By Doug Bruzzone
Special to S.F. Examiner
ORACLE PARK — The San Francisco Giants take the Tampa Bay Rays on Saturday afternoon, and the Rays, long noted as one of those more innovative franchises in baseball, are using one of their new strategies: the opener. As opposed to the traditional baseball orthodoxy, where a starting pitcher goes for as long as possible and probably isn’t doing his job if he goes fewer than five innings, an opener is a reliever who pitches for an inning or two before giving way to a pitcher who can hopefully handle most of a starter’s workload.
The Rays have settled on Ryne Stanek as their opener. Stanek appeared in 59 games last year, 29 as the opener, and had an excellent season with a 2.98 ERA in 66 1/3 innings.
Giants manager Bruce Bochy mentioned before the game that while it was possible to strategically change the lineup in anticipation of facing an opener, it wasn’t something San Francisco needed to do on Saturday.
“Their opener is a right hander today, so it doesn’t change our order at all at the top of the order,” Bochy said. “After that, depending on who you think is coming in, it might change our order a little bit to get the matchups that you want. But there’s a good chance there’s gonna be a righty following this guy, so it really doesn’t change anything”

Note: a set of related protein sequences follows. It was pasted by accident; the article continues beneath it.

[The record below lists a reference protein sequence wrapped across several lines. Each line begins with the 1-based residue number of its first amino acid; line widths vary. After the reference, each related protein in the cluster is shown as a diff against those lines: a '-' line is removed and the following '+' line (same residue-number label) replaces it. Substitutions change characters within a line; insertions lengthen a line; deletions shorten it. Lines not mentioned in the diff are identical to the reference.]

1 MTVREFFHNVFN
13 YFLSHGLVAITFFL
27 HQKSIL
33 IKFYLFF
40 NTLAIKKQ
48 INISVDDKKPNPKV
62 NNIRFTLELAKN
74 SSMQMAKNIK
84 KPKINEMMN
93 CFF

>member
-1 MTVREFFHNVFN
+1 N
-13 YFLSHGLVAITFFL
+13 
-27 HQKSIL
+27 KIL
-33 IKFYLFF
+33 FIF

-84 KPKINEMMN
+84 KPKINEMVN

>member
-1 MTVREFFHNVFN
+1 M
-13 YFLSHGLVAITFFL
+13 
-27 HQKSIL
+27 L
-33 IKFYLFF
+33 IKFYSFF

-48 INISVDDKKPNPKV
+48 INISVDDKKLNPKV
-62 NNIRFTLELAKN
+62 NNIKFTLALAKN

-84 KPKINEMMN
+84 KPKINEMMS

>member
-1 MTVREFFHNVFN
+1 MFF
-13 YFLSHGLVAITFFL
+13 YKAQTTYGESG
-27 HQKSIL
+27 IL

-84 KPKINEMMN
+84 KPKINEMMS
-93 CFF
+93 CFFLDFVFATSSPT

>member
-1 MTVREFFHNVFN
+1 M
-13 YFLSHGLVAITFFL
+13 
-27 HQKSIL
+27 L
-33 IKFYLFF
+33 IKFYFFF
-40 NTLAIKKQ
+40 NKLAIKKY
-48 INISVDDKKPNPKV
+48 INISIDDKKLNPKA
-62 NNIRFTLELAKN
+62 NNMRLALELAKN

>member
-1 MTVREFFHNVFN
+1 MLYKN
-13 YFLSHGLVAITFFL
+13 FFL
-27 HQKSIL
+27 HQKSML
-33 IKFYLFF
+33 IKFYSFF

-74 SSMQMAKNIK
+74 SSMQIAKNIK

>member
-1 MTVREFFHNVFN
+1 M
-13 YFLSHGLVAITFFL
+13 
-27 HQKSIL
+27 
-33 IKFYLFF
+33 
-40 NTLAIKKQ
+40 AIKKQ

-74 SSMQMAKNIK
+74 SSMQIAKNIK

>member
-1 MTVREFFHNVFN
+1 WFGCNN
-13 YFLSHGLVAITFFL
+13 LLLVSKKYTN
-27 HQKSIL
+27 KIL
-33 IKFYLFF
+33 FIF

The opener makes it hard for opposing hitters to know which pitcher to study before the game, as they would for a starter.
“I couldn’t do any preparation last night because I didn’t know who [would pitch today],” third baseman Evan Longoria said. “I figured it was gonna be one of a few guys down there.”
The Giants haven’t talked about using an opener yet this year, but Bochy did note that despite the franchise’s reputation as a traditional team, they have quietly incorporated some more advanced analytics, pointing out the defensive alignments they’ve been using for years.
“I think if you look over the years, we’ve done our share of shifting,” Bochy said. “You can look at it. I like to think I’ve been open minded in my tenure here with baseball ops. Just probably hasn’t been talked about here.”
-In Friday’s home opener, the Rays used a four-man outfield against first baseman Brandon Belt. Bochy said he wasn’t surprised by that, since Belt hits a lot of fly balls, and that there are a couple hitters in the National League against whom the Giants are considering using a similar shift.
-Longoria, a longtime Ray, said that while it felt a little strange playing against the team he spent 10 years with, “It felt like losing another game.”